Kabul: There is one person who risks being left behind in Afghanistan even as the US moves to withdraw its troops from Afghanistan by September 11. Mark Frerichs, a contractor from Lombard, Illinois, believed to be held for more than a year by the Taliban-affiliated Haqqani network, was not mentioned in President Joe Biden’s address on Afghanistan last week.
The troop withdrawal also did not condition his release from custody, fueling concerns that the US could lose bargaining power to get Frerichs home once its military presence is removed from the country.
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“We do not have any leverage now since we have announced to the world and to the Taliban and the Haqqanis that we’re going to pull out. So, it is utterly disheartening,” said Michael Waltz, a Florida Republican and Green Beret who served in Afghanistan.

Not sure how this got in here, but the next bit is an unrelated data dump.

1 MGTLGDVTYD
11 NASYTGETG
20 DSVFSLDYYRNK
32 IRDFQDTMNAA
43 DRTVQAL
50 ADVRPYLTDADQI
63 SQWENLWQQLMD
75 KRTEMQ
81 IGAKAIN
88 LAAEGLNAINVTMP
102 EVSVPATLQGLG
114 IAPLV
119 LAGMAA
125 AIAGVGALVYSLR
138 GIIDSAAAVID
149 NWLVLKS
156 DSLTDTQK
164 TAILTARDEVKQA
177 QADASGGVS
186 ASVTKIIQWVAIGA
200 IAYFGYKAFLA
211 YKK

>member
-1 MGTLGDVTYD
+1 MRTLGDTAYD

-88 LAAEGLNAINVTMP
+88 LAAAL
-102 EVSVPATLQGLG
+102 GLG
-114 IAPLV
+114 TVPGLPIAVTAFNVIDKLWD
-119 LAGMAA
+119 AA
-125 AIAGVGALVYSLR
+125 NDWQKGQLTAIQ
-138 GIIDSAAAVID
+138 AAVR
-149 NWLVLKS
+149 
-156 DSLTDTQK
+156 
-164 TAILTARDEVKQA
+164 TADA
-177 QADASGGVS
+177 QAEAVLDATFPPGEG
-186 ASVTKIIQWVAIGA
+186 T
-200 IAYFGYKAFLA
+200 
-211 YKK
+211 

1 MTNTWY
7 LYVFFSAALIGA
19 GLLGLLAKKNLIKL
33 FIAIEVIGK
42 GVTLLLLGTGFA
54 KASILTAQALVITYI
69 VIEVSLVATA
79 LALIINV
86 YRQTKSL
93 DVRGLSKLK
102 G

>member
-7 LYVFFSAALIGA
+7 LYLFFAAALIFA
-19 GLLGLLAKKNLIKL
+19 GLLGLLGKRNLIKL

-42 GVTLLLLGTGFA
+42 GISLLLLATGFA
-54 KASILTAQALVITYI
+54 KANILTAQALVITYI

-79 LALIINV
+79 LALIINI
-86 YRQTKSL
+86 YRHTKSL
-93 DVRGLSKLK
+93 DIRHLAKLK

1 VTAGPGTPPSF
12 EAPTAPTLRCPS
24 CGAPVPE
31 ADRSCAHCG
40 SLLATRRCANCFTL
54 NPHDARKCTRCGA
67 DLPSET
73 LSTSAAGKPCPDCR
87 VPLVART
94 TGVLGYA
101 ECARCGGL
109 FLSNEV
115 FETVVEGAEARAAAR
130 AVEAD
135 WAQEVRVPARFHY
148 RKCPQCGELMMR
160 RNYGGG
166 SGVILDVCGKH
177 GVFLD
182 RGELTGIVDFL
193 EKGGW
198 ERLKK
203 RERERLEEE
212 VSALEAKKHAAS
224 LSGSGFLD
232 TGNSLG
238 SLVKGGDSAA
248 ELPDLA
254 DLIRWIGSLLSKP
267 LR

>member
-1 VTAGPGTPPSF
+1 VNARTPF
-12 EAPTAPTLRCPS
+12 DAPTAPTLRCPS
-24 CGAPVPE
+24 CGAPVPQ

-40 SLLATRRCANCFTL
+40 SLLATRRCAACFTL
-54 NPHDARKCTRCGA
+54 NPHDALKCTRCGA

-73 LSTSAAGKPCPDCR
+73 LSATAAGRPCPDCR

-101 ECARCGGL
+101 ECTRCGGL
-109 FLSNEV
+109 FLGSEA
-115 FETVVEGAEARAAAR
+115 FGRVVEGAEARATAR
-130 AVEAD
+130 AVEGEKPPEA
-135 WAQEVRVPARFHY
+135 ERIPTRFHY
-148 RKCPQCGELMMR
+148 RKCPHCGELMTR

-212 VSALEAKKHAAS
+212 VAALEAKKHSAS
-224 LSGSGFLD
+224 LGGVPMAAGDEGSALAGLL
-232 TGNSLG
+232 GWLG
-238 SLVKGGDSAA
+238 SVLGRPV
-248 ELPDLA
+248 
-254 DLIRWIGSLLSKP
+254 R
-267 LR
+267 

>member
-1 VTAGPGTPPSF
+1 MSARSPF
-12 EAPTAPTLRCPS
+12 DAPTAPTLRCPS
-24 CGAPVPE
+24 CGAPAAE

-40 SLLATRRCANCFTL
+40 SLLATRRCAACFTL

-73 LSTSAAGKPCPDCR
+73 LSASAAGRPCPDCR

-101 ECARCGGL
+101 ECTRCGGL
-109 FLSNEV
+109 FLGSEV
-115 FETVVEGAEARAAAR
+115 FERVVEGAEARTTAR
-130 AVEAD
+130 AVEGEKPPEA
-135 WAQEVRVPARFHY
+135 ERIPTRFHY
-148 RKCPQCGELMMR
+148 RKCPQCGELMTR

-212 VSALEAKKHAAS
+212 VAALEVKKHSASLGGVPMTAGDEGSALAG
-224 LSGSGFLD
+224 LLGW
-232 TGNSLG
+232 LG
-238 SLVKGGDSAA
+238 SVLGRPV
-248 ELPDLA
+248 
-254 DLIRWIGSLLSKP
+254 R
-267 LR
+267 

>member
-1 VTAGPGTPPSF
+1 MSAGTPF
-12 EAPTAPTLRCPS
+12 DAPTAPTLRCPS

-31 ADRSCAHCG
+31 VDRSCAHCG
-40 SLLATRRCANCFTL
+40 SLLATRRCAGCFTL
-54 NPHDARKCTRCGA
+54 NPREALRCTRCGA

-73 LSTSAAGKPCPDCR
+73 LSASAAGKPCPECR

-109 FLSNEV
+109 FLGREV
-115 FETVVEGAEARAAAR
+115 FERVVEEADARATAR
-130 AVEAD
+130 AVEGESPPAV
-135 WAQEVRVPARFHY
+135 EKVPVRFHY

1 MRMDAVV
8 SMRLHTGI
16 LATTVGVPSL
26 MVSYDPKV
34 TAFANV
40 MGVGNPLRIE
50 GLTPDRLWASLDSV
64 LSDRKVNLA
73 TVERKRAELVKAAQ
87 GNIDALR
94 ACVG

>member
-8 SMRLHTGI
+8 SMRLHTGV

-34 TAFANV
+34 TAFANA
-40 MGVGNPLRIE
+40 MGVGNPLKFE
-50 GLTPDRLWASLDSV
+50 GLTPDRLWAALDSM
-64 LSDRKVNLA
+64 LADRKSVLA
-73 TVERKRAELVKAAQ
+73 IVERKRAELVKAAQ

The US had announced that it will ensure safety of all those on ground in Afghanistan, but it seems unlikely that for a single captive the broader policy interest in ending a 20-year war will shift. It’s not uncommon for detainee issues to be eclipsed by other foreign policy matters, as appeared to happen last week when the administration didn’t mention Russia’s detention of two Americans, even as it announced reasons for taking punitive action against Moscow.